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An appellate court in Brazil refused an application for compensation for the unauthorized use of a crime victim’s image in a news article on an historical criminal case. The victim had sued a Brazilian broadcaster for publishing an article about its coverage of the historical case, 25 years after the crime. The court of first instance found no abuse of journalistic ethics and stressed the importance of freedom of information. The victim appealed the decision, but the appellate court declined to hear the matter as the victim had raised no new issues, and therefore confirmed the lower court’s judgment.
In 1991, José Eduardo Tarraf Filho, a 12-year-old boy, was kidnapped. Four individuals were convicted of the kidnapping and imprisoned.
In 2016, broadcaster TV Tem, an affiliate of Globo TV, a major Brazilian broadcaster, published an article that referred to its coverage of the 1991 case.
Terraf Filho was upset at the unauthorized use of his image, and sued the broadcaster, seeking damages for mental distress. He also sought the removal of the article from the broadcaster’s news website.
The Court of First Instance rejected Terraf Filho’s application, finding that the facts in the article were of public interest and that their publication complied with the principles established in the Federal Constitution. The Court also found that the requirements for damages for mental distress had not been met. Judge Lincoln Augusto Casconi noted that there are three requirements to constitute civil liability for an illicit act: conduct by the agent contrary to the law; damage or harmful result to the offended party; and causal connection. The Court found that the broadcaster’s conduct did not meet any of these requirements: there was no fault in the broadcaster’s behavior when publishing the article mentioning the case, and there was no damage to the author, understanding that the content of the article “did not unduly affront the author’s right to privacy, honor and image”.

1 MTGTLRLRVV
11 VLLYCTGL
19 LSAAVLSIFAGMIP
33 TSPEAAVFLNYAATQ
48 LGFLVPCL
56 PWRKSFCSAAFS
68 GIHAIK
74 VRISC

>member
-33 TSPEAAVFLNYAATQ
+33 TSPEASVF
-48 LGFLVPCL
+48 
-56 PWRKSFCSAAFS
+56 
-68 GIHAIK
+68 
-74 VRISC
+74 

Terraf Filho appealed the decision to the 8th Chamber of Private Law of the Court of Appeals of São Paulo.
Judge Alexandre Coelho presided over the case. The central question for the Court was whether the article’s publication constituted an illicit act that could result in damages for moral distress.
The Court found that Tarraf Filho had merely reproduced the arguments he had made in the lower court and so refused to hear the appeal because Tarraf Filho had not identified any errors in the lower court’s judgment.
The Court did state that the lower court’s decision had been well founded.
Decision Direction indicates whether the decision expands or contracts expression based on an analysis of the case.
The decision is in line with the rights provided for in the Federal Constitution. It defends freedom of expression and freedom of information. Although not mentioned in the public documents of the process, the author’s request is related to the right to be forgotten, which was not recognized by the court.
Global Perspective demonstrates how the court’s decision was influenced by standards from one or many regions.
Case significance refers to how influential the case is and how its significance changes over time.
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